Usually when you start off one of these interview thingy’s, the intro will be something like “We caught up with…Blah Blah at Blah Blah…” and it’s just an opening phrase, a way to kick it off. In the case of Reggie Watts however, getting a few minutes on the phone with him between flights is literally the closest you’ll get to “catching up” with him these days. The dude is EVERYWHERE doing EVERYTHING right now. Yet, no matter how busy, he still manages to be one of the most congenial beings to ever visit this planet.
Where to start? You’ve got a million things poppin’ off all at the same time.
Ha, ha yeah..sometimes it’s a little bit overwhelming, but it feels o.k.
Be honest. Are you a robot?
I probably am… part robot…at least.
Your Comedy Central special “A Live at Central Park” premiered last Friday night and the album drops today-have you been pleased with the feedback you’ve been getting so far?
(Please note-The reception dropped out during his answer so the only words I was able to transcribe later from the recording were “Yes” and “Critical Praise” which, from what I gathered, seemed to be the gist.)
You’re also about to kickoff a U.S. tour tomorrow night in Chicago. What can fans expect this go around?
I’m just gonna do my best to give a Hi-Fi kind of a show but my main goal is to just NOT disappoint too many people.
You’ve become such a staple at the big music festivals, like SXSW, and I know you’re doing “Bonnaroo” again as well as “The Electric Forest” festival this summer. Do you think the reason you’re so popular at these shows is because you’re like a living, breathing acid trip?
(chuckles) Probably. I mean, I definitely like the psychedelic component of performance. It’s an opportunity to really go to some interesting places with yourself and the audience. It’s a challenge getting things right on a trippy level for people.
On top of the special, the album, and the tour, you’re also the band leader on the new IFC show “Comedy Bang! Bang!” premiering Thursday, June 8th. Fans of the podcast are super geeked for sure, but for people who don’t know, can you explain the premise of the show?
Yeah..it’s kind of like an absurdist, surrealist talk show with celebrity guests. It’s definitely a huge departure from a “regular” talk show, because it goes to all these random places. It’s a little bit “Pee-wee’s Playhouse” meets “Between Two Ferns” meets a standard talk show – with a couch.
You do songs with some of the celebrities that come on the show. For instance- the “Taxi” tribute you did with Jon Hamm…. HYSTERICAL.
Oh, thank you. I always thought that theme song was so weird, and it was a very strange choice for a sitcom. It was just very melancholy, that whole shot from behind a trunk of a taxi going over the Queensboro bridge. Such a crazy choice.
You’ve also composed the “Comedy Bang! Bang!” theme along with the intro for “Key and Peele”. It seems like you have a specific interest in television theme songs. Were you a T.V. junkie as a kid?
Yeah, I was. I watched a sh%tload of T.V. growing up. I was a total T.V. kid and I would get so excited to come home and watch one of my shows or I’d watch a drama like “Dallas” or “Fantasy Island” with my parents. I’d really get into a drama too because that would always allow me to kind of stay up later.
Would you consider yourself to be like a psychedelic Mike Post?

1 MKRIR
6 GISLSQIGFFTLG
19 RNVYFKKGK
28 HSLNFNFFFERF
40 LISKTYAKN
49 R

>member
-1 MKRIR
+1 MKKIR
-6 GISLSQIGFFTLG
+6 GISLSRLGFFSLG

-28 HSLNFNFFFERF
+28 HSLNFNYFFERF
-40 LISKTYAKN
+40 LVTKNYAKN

YEAH! It’s funny that you say that. That’s exactly what I think of. Perfect.
I read that Zach Galifianakis will be one of the guests on an upcoming episode of “Comedy Bang! Bang!” Any chance you guys might do a “Greatest American Hero” tribute?
Oh man, that would be great. I would LOVE that.
Your song “Kinect The Dots” is beautiful and the video is so innovative and cool. How did that whole project come together?
My friend Jakob Lodwick who started Vimeo.com is involved in all kinds of different projects now. He knew a guy who does all this great programming for the Kinect system and we just set it all up and kind of just went for it. It was all very spontaneous and fun, which is the way I like to do things.
So much of your comedy on stage is musical/improvisational. Is it hard for you to sit down like a traditional comic and write a bit?
Yeah, I don’t really do that. I can definitely write a scenario or I’ll jot down an idea sitting around with friends that I might use on stage but just writing bits…that doesn’t really work for me.
Watching “Diametrical Oppositionalism” on Conan the other night, I just started to wonder, is there any genre of music that doesn’t inspire you?
Not really. I’d say there’s a good version of every kind of music out there. No matter what kind of music you say that you hate, there has to be a great version of it, otherwise it wouldn’t have come into being. Even music that you hear all the time that you think you know like techno or house music…you hear it in commercials…but that’s just like…Pop stuff. If you keep looking you’ll find the REALLY good version of Techno or Country or Folk or Americana…there’s always a great version of any kind of music.
One last thing…You did an episode of “7 Minutes in Heaven” with Mike O’Brien where you confessed a crush on Elizabeth Banks. What is it about her that does it for ya?
I think she has this really cool thing going for her. Like, she’s able to disguise her funniness. She’s a very blonde, Scandinavian woman and she’s bright and shiny and bubbly in that way. But she’s also very comically adept. It’s a great cover that she’s this charming, pretty person but can deliver really funny sh%t. If you’ve ever seen “Wet Hot American Summer”, she’s brilliant in that. It’s probably when I started crushin’ out on her.